• Grind the almond flour: Most recipes say to pulse the almond flour and confectioner’s sugar together.  I think they’ll fold better if I regrind the almond flour first and then pulse the sugar in.
  • Trust what “stiff peaks” look like and don’t risk over-mixing: The recipe says that whipping to stiff peaks takes about 8 minutes.  Mine took about 2.  The first batch I whipped an extra 2 minutes, fearing that I wasn’t whipping enough.  The second time (because my first batch wasn’t perfect) I let them go for about 6 minutes, resulting in a VERY dry batter.   I know what “stiff peaks” are.  Next time I’m trusting that.
  • Know the batter consistency: There is nothing in the MS recipe that says what the batter should be like.  One site refers to it as “flowing like lava” or “ribboning”.  Jackie Writes‘ website shows in pictures that the batter should drip slightly but be rather thick.  I’m going to have to play with this.  It may be time to buy a digital scale and start measuring, something I’ve always wanted to do but never invested the time in.
  • Pipe them thin: This has something to do with the consistency, obviously, but they should be rather thin.  And they’ll puff up, not out, so piping them into the proper size is important.
  • Let the macarons sit:  The MS recipe says to let them sit for 15 minutes, but doesn’t stress this importance.  So I stuck them in AT 15 minutes.  Other recipes say to let them sit longer. Some 30 minutes, some 2 hours.  This is important to let the shell set on the top of the macarons.  I was worried when I saw this happening.  It also appears to let the batter spread better.  Lesson learned.
  • Watch the oven heat: This is something obvious.  I haven’t bought a thermometer for my oven in the apartment I moved into this past August.  Silly of me.  Get moving, Jacqueline.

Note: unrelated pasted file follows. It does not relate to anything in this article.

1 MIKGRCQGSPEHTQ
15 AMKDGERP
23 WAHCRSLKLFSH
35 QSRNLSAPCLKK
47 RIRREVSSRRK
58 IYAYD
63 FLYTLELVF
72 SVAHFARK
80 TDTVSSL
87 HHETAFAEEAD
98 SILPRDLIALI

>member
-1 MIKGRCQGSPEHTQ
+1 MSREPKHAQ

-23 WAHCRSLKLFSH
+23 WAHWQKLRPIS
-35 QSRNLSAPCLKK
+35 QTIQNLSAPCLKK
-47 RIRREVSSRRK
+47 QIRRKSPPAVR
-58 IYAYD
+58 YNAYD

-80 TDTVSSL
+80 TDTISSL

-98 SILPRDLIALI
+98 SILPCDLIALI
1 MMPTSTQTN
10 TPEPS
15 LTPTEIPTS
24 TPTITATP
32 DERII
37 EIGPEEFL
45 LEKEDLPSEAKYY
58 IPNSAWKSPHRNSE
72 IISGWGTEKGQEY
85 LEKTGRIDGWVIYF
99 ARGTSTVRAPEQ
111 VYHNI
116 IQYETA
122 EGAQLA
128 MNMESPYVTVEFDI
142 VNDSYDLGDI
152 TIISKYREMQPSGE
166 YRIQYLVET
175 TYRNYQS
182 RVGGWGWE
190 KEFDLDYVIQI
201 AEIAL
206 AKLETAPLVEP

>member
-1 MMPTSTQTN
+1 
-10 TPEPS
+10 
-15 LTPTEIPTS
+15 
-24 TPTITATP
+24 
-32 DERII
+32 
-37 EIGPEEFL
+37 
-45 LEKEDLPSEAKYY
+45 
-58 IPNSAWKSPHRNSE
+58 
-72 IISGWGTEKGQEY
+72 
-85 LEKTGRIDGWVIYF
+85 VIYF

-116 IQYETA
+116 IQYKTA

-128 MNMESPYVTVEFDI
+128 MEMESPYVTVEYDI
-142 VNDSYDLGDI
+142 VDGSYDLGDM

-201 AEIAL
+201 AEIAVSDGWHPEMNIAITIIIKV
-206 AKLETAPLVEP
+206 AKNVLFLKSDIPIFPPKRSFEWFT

Resources

Please drop a line with any advice!

Piped Macarons Pre-Baking

Baked macaron shells - great taste but too crispy and small.

Advertisements

4 Comments

  1. So glad you found my macaron ‘how to’ information useful. It’s great that the macaron craze is still alive and kicking!

    If you make the above recipe again, I would suggest maybe mixing the batter a few more turns beyond what you have done above. It will loosen it up a little more, and the little macaron shell will become glossier and smoother! :)

    Essentially, when you pipe it out, you want it to ‘settle’ into a smooth circle without any lumps. When I started out, I used to do a few practise pipes as I was mixing until I was happy with the consistency!

    • Jacqueline Raposo says:

      Thank you SO much for all this advice. I’m going to attempt again on Wednesday and this is definitely helpful. I was very worried about overmixing when folding in, so this completely negates my worries for that step. Less whipping egg whites, more folding!

  2. Pingback: St. Patrick’s Day Recipes | The Dusty Baker

  3. Pingback: Lavender Tea with Lemon Macarons – A Tea Party for a Cause | The Dusty Baker

Comments are closed.

%d bloggers like this: